Neanderthals had precision hands, according to Science (AAAS) News 26 September 2018 and Science Advances 26 September 2018, doi: 10.1126/sciadv.aat2369.
Human hands are made for gripping and manipulating objects. There are two basic ways of gripping objects depending on whether the task involves fine precise movements, such as writing, painting or sewing, or brute force, such as hammering or chopping. These two grips require different patterns of muscle contraction, which after many years of habitual use will leave marks called entheses on places where the muscles attach to the bones. This means it is possible from the pattern of entheses on a skeleton to tell whether a person in life did mainly precision work or brute force work. Brute force workers have more prominent entheses on the thumb and little finger, whereas precision workers have more prominent entheses on the thumb and index finger. This was confirmed by scientists in 2009 who scanned the hands of living bricklayers, butchers, tailors, and painters.
Now a team of researchers has scanned the bones of six Neanderthals and six fossils of “ancient humans” dated as being 40,000 years old. They found all the Neanderthals had the precision grip pattern, in spite of their robust bones, whilst only half the ancient humans had the precision grip pattern.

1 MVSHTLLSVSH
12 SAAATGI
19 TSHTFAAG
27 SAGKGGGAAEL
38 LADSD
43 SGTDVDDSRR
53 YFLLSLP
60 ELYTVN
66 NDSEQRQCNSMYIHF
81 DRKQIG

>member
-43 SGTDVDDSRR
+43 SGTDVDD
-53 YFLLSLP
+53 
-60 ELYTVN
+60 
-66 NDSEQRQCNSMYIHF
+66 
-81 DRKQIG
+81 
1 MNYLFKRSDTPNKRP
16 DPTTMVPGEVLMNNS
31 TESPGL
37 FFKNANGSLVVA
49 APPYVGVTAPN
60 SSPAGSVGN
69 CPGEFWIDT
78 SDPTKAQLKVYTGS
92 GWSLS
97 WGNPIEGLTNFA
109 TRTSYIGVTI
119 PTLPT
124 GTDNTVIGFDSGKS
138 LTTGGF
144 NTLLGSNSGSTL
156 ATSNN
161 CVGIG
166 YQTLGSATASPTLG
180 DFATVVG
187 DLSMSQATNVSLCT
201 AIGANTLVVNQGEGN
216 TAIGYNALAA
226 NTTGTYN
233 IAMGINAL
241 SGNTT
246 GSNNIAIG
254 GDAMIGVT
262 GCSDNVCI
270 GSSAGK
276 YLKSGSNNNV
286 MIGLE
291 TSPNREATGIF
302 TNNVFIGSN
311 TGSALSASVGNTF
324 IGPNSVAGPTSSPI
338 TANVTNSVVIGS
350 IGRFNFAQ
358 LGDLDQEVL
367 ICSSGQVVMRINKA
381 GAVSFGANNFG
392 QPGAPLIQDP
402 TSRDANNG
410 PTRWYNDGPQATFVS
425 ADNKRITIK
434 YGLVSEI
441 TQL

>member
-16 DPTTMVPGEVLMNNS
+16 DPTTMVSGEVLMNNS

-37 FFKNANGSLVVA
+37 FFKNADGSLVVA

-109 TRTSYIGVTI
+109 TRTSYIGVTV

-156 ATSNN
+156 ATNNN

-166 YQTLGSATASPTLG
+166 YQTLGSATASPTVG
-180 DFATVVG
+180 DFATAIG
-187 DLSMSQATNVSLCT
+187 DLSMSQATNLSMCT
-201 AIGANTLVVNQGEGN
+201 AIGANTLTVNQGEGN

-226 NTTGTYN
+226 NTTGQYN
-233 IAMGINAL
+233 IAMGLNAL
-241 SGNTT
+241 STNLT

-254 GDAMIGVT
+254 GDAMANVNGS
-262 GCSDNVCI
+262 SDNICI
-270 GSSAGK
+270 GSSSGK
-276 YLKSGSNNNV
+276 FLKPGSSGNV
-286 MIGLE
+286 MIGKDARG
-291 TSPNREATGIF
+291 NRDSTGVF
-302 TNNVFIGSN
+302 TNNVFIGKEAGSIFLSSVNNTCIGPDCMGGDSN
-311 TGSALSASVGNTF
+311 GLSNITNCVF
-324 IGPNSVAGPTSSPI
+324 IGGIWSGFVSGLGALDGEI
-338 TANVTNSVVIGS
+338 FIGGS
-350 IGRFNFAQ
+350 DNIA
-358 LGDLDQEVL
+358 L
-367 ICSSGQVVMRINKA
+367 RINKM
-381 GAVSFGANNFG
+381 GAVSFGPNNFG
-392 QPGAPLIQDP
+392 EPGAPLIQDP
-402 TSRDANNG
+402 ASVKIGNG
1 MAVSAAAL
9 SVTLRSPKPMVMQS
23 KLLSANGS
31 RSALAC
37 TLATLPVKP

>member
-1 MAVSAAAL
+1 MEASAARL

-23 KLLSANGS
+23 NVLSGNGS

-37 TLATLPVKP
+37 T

The researchers commented: “Our findings challenge the established interpretation of Neanderthal behaviour and establish a solid link between biological and cultural remains in the fossil record.”
Editorial Comment: We note this is a very small sample size yet this is a useful study as it again confirms a long line of studies showing Neanderthals were fully human, and there is nothing primitive about them, biologically or culturally. It is widely known they had larger brains than our modern human average, so it is no surprise to us that their hands show signs of such sophisticated activities as sewing and painting, which require plan, purpose, imagination and creativity. This is also confirmed by the finding of remains of artefacts, clothing and processed pigments in Neanderthal archaeological sites.
We note that the German museum where the original Neanderthal bones were found now exhibit models of Neanderthals as fully human people, dressed and engaged in making that require skilled craftmanship involving precision hand grip. We challenge other museums, including the British Natural History Museum, to do the same, and to stop using Neanderthals to prop up the theory of humans evolving from some brutish ape-like creature.
Finally, in order to overcome the white collar prejudice of the researchers, and for the sake of all the manual labourers amongst our readers, note well: there is nothing primitive or unskilled about many tasks that require predominately “brute force” grips (usually referred to as “power grip” by human biologists) such as building, woodwork and metalwork.
Evidence News vol. 18 No. 15
31 October 2018
Creation Research Australia
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